Farewell to Congress
This may well be the last time I speak on the House Floor. At the end of the year I’ll leave Congress after 23 years in office over a 36 year period. My goals in 1976 were the same as they are today: promote peace and prosperity by a strict adherence to the principles of individual liberty.
It was my opinion, that the course the U.S. embarked on in the latter part of the 20th Century would bring us a major financial crisis and engulf us in a foreign policy that would overextend us and undermine our national security.
To achieve the goals I sought, government would have had to shrink in size and scope, reduce spending, change the monetary system, and reject the unsustainable costs of policing the world and expanding the American Empire.
The problems seemed to be overwhelming and impossible to solve, yet from my view point, just following the constraints placed on the federal government by the Constitution would have been a good place to start.
How Much Did I Accomplish?
In many ways, according to conventional wisdom, my off-and-on career in Congress, from 1976 to 2012, accomplished very little. No named legislation, no named federal buildings or highways—thank goodness. In spite of my efforts, the government has grown exponentially, taxes remain excessive, and the prolific increase of incomprehensible regulations continues. Wars are constant and pursued without Congressional declaration, deficits rise to the sky, poverty is rampant and dependency on the federal government is now worse than any time in our history.
All this with minimal concerns for the deficits and unfunded liabilities that common sense tells us cannot go on much longer. A grand, but never mentioned, bipartisan agreement allows for the well-kept secret that keeps the spending going. One side doesn’t give up one penny on military spending, the other side doesn’t give up one penny on welfare spending, while both sides support the bailouts and subsidies for the banking and corporate elite. And the spending continues as the economy weakens and the downward spiral continues. As the government continues fiddling around, our liberties and our wealth burn in the flames of a foreign policy that makes us less safe.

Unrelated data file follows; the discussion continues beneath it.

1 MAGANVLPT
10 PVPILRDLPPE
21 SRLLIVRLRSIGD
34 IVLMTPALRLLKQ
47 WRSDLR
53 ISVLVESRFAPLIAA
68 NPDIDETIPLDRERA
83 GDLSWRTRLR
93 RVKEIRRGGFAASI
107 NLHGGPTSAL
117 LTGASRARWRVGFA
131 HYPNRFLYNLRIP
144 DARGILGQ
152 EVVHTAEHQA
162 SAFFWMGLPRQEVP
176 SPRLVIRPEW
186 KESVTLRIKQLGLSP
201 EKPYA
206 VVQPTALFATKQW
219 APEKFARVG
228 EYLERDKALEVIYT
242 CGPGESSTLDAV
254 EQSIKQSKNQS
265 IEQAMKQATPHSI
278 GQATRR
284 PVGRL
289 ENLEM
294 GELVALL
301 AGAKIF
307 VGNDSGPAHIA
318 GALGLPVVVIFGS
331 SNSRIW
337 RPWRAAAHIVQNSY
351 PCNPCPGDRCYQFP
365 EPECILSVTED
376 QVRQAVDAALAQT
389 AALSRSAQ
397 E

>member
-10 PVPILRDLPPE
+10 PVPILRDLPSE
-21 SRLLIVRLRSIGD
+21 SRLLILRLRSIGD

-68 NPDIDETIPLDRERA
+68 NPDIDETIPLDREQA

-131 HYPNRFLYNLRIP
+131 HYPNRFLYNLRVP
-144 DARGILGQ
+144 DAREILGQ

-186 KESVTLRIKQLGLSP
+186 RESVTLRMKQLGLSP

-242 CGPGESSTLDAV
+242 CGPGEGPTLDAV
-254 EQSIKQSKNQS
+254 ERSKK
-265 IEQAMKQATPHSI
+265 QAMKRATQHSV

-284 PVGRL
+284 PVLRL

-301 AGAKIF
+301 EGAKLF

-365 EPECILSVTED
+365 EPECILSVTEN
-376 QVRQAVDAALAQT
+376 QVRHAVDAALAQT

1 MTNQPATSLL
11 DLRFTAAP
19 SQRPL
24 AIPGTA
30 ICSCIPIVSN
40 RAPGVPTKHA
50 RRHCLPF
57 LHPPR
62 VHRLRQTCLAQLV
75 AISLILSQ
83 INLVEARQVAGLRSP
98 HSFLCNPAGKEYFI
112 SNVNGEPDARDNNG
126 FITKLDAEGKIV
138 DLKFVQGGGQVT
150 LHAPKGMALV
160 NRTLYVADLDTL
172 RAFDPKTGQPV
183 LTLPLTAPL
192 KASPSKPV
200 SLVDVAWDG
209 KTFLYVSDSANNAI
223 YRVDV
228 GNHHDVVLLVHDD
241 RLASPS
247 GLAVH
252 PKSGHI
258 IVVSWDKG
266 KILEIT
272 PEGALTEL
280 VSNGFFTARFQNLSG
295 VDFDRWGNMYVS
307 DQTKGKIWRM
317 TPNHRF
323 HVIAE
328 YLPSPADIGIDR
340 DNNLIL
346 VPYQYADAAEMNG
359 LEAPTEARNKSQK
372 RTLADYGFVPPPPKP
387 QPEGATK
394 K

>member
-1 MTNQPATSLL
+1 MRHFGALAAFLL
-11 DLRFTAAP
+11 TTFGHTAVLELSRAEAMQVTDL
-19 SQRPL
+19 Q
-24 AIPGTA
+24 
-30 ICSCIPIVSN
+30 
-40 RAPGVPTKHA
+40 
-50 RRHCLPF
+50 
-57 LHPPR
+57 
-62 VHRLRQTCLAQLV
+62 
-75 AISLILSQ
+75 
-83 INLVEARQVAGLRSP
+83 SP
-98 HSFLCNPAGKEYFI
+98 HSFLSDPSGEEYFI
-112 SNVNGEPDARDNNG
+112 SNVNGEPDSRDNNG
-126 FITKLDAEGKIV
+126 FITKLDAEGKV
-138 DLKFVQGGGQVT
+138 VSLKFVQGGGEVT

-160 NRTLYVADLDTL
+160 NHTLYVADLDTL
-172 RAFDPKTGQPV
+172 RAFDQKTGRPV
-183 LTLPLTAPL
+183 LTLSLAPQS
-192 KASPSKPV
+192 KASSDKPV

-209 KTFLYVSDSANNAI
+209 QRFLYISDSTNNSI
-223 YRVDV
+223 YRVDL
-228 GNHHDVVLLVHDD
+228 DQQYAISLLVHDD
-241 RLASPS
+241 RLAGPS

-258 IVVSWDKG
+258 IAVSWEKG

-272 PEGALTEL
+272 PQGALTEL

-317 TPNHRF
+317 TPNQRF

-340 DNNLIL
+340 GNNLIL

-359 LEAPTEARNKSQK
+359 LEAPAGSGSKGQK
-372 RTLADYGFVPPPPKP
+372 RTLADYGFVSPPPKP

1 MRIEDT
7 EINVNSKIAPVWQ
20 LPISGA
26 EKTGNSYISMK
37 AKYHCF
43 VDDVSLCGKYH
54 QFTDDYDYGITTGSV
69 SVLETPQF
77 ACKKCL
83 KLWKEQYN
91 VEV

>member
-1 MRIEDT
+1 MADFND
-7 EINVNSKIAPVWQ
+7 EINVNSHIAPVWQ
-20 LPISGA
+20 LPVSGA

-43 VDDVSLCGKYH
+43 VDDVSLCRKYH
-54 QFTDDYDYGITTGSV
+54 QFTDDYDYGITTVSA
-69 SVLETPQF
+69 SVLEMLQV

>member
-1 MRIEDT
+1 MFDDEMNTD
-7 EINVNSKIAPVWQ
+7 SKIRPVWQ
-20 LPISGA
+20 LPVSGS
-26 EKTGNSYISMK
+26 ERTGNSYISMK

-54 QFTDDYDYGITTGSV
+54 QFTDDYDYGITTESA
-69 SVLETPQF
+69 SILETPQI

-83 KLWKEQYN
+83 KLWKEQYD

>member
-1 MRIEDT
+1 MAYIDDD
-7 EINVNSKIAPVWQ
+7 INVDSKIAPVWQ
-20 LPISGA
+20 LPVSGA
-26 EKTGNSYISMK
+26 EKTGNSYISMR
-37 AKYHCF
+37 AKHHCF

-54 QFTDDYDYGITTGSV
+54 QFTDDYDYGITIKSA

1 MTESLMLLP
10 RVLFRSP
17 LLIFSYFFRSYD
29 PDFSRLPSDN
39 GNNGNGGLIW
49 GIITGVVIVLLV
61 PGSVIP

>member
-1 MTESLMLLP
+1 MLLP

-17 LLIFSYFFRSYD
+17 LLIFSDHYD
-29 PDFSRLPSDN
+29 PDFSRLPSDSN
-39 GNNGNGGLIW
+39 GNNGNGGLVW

The major stumbling block to real change in Washington is the total resistance to admitting that the country is broke. This has made compromising, just to agree to increase spending, inevitable since neither side has any intention of cutting spending.
The country and the Congress will remain divisive since there’s no “loot left to divvy up.”
Without this recognition the spenders in Washington will continue the march toward a fiscal cliff much bigger than the one anticipated this coming January.
I have thought a lot about why those of us who believe in liberty, as a solution, have done so poorly in convincing others of its benefits. If liberty is what we claim it is- the principle that protects all personal, social and economic decisions necessary for maximum prosperity and the best chance for peace- it should be an easy sell. Yet, history has shown that the masses have been quite receptive to the promises of authoritarians which are rarely if ever fulfilled.
What a wonderful speech.
“Let it not be said that no one cared, that no one objected once it’s realized that our liberties and wealth are in jeopardy.”
― Ron Paul